Researcher and Professor John Piletz Joins Mississippi College Biology Faculty
August 20, 2013
John Piletz brings decades of solid credentials as a talented scientist, prolific researcher and longtime professor as he joins the faculty at Mississippi College’s Biology Department.
A former professor of psychiatry and pharmacology at the University of Mississippi Medical Center in Jackson, the New Hampshire native goes to work on the Clinton campus in late August.
“Dr. Piletz brings a wealth of experience to Mississippi College,” says Beth Dunigan, the department chair. “His students will greatly benefit from his knowledge and experience.”
Dr. Piletz is among dozens of new MC faculty and staff members on board as the Baptist-affiliated university begins its 188th academic year with a convocation on Friday August 23. President Lee Royce will deliver the keynote address at the 10 a.m. program in Swor Auditorium.
Piletz received his bachelor’s degree in zoology from the University of New Hampshire in 1974 and his doctorate in developmental biological chemistry from the University of Cincinnati in 1979.
His lengthy list of honors includes his induction into the National Academy of Inventors in 2011. A former chairman of the Health Sciences Division of the Mississippi Academy of Sciences, he recently published a major review article in “Drug Discovery Today.”
As a University of Mississippi Medical Center professor for 11 years, the Madison resident researched the neurological under-pinnings of depression and the mechanical action of antidepressants. In 2004, he left UMC for a one-year sabbatical to Beijing Anding Psychiatric Hospital in China where he also developed a heart for missions.
Returning from East Asia, Dr. Piletz joined the Loyola University Strich Medical School of Chicago and turned his focus to coronary artery disease. From 2005-2010 at Loyola, he devoted much of his attention to clinical trials of depressed patients. Today, he serves as a reviewer on the editorial board of the “Journal of Medical Psychology,” and written more than 100 articles appearing in diverse scientific publications.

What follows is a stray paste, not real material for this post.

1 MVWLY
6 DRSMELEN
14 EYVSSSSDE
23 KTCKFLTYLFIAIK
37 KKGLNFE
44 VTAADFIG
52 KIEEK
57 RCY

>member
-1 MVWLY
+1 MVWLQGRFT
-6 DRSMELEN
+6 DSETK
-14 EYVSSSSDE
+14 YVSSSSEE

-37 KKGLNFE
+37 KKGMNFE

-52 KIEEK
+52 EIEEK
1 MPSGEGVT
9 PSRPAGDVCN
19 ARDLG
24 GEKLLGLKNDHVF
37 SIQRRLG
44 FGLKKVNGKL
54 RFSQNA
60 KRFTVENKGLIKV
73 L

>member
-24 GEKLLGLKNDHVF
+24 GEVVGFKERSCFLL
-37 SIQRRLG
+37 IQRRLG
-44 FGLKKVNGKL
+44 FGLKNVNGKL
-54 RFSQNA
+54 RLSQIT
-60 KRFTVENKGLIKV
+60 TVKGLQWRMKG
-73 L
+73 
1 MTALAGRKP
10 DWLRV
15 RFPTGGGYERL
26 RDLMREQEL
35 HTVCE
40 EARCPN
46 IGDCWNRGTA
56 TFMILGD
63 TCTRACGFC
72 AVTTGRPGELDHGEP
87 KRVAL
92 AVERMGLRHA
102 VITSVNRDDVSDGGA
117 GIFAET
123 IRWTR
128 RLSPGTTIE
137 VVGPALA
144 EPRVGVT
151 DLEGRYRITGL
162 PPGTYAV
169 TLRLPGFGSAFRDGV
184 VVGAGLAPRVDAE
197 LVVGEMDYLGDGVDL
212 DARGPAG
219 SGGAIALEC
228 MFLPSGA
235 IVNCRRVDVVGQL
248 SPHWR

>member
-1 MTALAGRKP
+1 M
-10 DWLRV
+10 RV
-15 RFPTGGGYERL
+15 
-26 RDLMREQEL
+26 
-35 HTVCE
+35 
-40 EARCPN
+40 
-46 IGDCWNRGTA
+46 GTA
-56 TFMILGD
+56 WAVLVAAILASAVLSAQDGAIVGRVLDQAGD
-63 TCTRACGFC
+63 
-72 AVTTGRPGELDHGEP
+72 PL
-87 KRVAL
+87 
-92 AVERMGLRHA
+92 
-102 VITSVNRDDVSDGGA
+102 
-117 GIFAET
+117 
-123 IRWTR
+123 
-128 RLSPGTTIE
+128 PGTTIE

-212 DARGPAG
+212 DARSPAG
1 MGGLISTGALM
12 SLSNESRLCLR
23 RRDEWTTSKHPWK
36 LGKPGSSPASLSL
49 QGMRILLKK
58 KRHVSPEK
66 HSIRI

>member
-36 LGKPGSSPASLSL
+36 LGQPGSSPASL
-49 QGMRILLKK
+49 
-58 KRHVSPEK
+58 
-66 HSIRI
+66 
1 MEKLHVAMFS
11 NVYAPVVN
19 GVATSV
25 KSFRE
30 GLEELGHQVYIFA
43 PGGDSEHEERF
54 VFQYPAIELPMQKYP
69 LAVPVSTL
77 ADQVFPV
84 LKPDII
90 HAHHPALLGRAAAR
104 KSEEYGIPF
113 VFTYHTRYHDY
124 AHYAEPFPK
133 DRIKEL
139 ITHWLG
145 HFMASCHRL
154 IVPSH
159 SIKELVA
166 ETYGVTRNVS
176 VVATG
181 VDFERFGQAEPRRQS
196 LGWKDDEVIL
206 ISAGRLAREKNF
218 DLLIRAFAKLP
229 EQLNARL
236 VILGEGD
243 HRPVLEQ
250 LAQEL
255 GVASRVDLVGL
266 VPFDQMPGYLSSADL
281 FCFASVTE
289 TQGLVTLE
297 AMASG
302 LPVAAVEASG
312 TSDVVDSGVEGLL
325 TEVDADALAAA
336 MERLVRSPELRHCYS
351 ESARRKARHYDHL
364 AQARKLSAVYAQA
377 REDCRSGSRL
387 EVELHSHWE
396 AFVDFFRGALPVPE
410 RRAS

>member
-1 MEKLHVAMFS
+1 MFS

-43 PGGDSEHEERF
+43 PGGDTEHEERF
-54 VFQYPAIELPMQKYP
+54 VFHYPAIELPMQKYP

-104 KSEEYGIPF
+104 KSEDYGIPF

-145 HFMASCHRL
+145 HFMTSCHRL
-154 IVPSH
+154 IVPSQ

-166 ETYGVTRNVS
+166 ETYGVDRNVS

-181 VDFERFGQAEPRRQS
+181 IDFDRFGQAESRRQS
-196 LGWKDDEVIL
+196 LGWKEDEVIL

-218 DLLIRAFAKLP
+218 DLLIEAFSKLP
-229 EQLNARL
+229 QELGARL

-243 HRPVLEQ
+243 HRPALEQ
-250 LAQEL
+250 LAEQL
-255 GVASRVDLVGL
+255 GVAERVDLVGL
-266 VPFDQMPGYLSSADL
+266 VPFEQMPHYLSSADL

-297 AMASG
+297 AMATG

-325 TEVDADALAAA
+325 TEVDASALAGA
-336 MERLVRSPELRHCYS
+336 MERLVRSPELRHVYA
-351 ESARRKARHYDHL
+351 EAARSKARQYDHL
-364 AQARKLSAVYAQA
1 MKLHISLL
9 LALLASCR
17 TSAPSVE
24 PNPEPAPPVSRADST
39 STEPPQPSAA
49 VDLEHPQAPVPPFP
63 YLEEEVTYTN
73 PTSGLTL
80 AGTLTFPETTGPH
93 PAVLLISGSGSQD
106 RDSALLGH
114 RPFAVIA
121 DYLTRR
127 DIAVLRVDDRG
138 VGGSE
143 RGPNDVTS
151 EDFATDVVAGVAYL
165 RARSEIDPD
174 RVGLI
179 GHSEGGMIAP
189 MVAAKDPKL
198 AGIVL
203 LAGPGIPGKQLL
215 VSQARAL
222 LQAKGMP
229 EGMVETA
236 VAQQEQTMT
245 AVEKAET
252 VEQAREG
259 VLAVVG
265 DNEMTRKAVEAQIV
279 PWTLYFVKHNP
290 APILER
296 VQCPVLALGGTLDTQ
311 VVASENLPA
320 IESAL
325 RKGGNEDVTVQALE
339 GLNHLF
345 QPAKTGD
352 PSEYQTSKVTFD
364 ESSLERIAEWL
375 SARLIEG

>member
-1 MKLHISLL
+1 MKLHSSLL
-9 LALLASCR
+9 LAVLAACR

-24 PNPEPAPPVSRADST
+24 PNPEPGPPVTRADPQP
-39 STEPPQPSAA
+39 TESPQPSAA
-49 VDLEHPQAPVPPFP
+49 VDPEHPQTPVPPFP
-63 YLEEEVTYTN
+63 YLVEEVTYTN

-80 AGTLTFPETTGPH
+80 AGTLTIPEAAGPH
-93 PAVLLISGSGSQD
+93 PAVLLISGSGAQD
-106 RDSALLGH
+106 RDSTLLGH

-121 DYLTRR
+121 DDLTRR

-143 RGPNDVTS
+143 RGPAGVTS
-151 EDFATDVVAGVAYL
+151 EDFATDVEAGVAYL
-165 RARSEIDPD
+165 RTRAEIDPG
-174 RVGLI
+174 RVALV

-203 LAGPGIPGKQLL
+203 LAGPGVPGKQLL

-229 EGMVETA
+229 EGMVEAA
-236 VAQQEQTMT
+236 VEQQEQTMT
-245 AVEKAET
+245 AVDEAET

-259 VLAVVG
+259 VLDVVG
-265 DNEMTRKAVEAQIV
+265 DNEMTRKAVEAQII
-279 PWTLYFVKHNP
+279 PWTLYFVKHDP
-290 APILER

In addition, he’s well-traveled around the world, speaking at scientific conferences taking him to countries such as Canada, Taiwan, Australia, and Greece as well as seminars in U.S. cities stretching from New York City to San Diego.
In recent months, Mississippi College quickly became a second home to the new biology professor. His wife, Mei-Chi Piletz, a former Jackson State University educator, has served as director of MC’s Office of Global Education since last fall. The Christian university welcomes more than 200 international students from two dozen nations each year.
As a UMC professor in Jackson for more than a decade, Dr. Piletz discovered “the best research technicians in the area were always trained at Mississippi College.” Many MC graduates also enroll as medical and dental students at the University of Mississippi Medical Center.
The new MC educator traces his love of biology back to his years growing up in New England’s great outdoors from the snow capped mountains to the beaches that dot the Atlantic coast. Along the way, there were numerous summer camping and winter ski trips with his family in New Hampshire.
The first in his family to graduate from college, Piletz took on plenty of part-time jobs to pay for his schooling. One summer, he unloaded box cars of lumber to pay half of his tuition. Another time, he received a paycheck as a movie extra in “A Separate Peace.”
His first research project was on two strains of pigeons that develop heart disease at different rates. His doctoral dissertation at the University of Cincinnati spotlighted gene regulation in milk.
Away from the research labs, Dr. Piletz enjoys tennis, oil paintings and cultural exchanges. He and his wife, Mei-Chi, a native of Taiwan, are the parents of two children who are graduates of the International Studies Program at the University of Mississippi. Dr. Piletz and his wife attend First Baptist Church Madison.Photo: Researcher John Piletz is a new professor in the Department of Biological Sciences at Mississippi College.